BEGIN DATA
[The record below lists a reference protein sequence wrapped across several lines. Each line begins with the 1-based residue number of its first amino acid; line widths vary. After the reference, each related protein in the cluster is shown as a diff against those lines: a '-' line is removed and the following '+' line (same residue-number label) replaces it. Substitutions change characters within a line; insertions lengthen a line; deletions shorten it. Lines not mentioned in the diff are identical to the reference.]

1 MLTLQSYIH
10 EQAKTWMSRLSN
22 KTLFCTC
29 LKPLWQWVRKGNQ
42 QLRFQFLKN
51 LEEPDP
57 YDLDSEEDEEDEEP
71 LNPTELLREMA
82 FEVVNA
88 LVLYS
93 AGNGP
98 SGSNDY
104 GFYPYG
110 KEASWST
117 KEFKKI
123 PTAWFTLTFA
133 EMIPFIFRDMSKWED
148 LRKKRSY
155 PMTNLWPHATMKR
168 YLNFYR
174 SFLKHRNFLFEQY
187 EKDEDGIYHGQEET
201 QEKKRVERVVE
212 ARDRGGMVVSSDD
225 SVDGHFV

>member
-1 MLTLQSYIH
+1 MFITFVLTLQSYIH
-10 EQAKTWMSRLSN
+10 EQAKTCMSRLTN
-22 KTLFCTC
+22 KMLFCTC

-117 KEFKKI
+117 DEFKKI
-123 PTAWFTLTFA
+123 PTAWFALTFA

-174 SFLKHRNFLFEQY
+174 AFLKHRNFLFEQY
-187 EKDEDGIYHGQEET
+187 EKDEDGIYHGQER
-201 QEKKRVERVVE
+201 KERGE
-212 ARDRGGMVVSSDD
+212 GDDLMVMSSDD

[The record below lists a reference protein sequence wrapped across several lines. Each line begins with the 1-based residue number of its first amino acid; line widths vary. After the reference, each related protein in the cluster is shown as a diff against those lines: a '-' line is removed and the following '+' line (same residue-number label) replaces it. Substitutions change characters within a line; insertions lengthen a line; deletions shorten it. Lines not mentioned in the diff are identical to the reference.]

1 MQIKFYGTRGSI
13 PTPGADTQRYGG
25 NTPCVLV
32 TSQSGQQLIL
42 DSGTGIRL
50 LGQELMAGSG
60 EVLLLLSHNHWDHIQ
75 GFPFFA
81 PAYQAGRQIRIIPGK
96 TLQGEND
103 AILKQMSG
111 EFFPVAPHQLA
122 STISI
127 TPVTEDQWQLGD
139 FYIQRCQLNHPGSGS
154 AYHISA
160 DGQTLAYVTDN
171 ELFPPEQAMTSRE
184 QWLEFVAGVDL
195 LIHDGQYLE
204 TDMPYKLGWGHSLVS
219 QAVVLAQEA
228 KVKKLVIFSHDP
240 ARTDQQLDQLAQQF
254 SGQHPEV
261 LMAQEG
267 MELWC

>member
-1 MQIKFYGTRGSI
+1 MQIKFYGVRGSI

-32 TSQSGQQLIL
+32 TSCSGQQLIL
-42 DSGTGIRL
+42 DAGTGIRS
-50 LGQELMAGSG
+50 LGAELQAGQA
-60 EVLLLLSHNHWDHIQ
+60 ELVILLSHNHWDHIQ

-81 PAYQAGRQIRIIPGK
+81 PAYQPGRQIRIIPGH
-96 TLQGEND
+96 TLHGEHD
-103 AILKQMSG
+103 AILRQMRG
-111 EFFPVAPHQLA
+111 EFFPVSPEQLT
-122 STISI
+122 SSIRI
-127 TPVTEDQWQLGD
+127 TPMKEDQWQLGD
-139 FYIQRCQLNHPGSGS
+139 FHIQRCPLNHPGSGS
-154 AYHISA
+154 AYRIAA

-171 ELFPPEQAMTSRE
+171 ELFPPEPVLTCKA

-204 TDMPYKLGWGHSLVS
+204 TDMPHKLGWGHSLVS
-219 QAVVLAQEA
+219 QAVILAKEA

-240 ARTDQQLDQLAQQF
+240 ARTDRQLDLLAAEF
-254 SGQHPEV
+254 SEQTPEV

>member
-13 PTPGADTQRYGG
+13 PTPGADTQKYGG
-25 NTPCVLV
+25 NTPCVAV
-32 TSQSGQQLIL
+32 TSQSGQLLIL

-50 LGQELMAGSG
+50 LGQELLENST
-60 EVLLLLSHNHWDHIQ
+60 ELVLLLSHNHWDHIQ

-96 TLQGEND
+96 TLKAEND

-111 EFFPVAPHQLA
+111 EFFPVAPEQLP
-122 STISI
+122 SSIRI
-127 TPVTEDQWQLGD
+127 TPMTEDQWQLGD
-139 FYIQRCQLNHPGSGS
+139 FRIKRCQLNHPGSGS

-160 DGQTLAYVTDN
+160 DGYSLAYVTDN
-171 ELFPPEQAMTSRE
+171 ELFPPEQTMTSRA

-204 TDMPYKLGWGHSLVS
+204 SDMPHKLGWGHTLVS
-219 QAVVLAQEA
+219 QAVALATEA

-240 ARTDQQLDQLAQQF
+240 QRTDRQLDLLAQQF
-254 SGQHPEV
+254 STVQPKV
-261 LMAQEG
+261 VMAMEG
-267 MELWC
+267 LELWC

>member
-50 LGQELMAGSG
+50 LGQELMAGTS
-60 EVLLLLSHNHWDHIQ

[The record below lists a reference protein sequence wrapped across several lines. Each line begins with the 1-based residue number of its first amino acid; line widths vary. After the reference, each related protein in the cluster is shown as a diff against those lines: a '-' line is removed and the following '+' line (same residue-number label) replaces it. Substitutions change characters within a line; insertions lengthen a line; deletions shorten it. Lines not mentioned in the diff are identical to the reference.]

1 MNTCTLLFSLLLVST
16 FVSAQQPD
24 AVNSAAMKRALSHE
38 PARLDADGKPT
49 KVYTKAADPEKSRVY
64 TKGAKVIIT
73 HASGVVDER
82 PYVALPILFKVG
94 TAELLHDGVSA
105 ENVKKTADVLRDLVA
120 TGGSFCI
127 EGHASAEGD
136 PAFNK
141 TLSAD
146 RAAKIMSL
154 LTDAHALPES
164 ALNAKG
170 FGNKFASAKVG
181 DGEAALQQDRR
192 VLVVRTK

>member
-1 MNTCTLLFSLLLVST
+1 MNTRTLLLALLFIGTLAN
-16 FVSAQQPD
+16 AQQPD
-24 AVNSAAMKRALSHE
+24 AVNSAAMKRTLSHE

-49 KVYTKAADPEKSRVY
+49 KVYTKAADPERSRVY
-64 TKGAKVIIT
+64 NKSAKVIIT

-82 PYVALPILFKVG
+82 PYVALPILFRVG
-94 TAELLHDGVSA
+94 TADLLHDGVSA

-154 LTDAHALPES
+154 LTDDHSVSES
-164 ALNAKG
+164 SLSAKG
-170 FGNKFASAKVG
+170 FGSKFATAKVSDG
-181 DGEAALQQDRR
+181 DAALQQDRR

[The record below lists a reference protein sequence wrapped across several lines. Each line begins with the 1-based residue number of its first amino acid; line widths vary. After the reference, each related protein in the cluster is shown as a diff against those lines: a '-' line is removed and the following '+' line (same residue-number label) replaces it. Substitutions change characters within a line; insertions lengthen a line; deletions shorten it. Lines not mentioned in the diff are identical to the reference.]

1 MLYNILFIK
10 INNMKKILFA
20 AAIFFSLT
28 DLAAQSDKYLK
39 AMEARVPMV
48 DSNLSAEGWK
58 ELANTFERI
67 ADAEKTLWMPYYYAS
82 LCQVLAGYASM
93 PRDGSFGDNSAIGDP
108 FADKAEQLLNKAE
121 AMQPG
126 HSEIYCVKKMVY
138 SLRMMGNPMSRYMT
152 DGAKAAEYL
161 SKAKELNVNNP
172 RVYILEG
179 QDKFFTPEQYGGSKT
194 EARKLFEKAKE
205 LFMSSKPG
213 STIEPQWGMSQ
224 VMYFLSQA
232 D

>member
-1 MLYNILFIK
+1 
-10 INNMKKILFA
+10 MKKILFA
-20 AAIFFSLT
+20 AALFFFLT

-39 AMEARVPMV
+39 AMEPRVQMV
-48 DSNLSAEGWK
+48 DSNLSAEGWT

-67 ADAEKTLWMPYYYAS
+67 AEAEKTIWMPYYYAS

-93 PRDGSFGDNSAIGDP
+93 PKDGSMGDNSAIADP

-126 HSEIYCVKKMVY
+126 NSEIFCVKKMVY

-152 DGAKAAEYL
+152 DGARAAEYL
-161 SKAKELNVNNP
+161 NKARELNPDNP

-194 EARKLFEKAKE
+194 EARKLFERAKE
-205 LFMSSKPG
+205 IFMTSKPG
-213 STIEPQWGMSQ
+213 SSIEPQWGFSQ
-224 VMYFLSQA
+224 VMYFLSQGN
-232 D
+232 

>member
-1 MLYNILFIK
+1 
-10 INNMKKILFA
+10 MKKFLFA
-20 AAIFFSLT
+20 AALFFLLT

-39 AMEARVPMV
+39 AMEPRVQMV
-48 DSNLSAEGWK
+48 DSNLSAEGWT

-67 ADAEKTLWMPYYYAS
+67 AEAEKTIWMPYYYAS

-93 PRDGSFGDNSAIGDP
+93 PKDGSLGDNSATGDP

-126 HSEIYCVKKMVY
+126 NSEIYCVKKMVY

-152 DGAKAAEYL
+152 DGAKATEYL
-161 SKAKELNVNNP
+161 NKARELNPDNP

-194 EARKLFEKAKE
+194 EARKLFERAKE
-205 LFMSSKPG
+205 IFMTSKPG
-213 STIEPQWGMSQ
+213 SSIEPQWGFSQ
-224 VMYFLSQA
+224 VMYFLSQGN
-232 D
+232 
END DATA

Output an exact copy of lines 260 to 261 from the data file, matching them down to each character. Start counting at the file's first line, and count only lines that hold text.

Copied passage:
-48 DSNLSAEGWK
+48 DSNLSAEGWT